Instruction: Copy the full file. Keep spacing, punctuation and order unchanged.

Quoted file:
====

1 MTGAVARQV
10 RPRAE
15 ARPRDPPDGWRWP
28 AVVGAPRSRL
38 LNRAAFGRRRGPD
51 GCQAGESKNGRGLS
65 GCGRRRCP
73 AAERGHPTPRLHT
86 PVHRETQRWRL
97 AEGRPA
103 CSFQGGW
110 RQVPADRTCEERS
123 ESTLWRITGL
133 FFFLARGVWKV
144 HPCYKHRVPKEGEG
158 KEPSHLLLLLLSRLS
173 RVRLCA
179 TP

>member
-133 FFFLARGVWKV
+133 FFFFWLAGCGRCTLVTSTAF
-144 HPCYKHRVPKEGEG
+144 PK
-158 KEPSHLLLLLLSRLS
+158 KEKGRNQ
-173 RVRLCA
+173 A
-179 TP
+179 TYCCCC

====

1 MTGAVARQV
10 RPRAE
15 ARPRDPPDGWRWP
28 AVVGAPRSRL
38 LNRAAFGRRRGPD
51 GCQAGESKNGRGLS
65 GCGRRRCP
73 AAERGHPTPRLHT
86 PVHRETQRWRL
97 AEGRPA
103 CSFQGGW
110 RQVPADRTCEERS
123 ESTLWRITGL
133 FFFLARGVWKV
144 HPCYKHRVPKEGEG
158 KEPSHLLLLLLSRLS
173 RVRLCA
179 TP

>member
-133 FFFLARGVWKV
+133 FFFFWLAGCGRCTLVTSTAF
-144 HPCYKHRVPKEGEG
+144 PK
-158 KEPSHLLLLLLSRLS
+158 KEKGRNQ
-173 RVRLCA
+173 A
-179 TP
+179 TYCCCC